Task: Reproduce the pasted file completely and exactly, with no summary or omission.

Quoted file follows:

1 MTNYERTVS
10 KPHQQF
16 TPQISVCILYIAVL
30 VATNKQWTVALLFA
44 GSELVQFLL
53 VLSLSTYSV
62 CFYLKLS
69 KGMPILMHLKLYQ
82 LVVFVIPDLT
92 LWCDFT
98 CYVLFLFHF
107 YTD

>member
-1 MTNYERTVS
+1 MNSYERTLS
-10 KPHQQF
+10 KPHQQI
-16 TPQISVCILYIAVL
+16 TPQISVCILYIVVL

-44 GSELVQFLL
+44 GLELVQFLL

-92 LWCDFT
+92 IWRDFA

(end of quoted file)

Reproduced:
1 MTNYERTVS
10 KPHQQF
16 TPQISVCILYIAVL
30 VATNKQWTVALLFA
44 GSELVQFLL
53 VLSLSTYSV
62 CFYLKLS
69 KGMPILMHLKLYQ
82 LVVFVIPDLT
92 LWCDFT
98 CYVLFLFHF
107 YTD

>member
-1 MTNYERTVS
+1 MNSYERTLS
-10 KPHQQF
+10 KPHQQI
-16 TPQISVCILYIAVL
+16 TPQISVCILYIVVL

-44 GSELVQFLL
+44 GLELVQFLL

-92 LWCDFT
+92 IWRDFA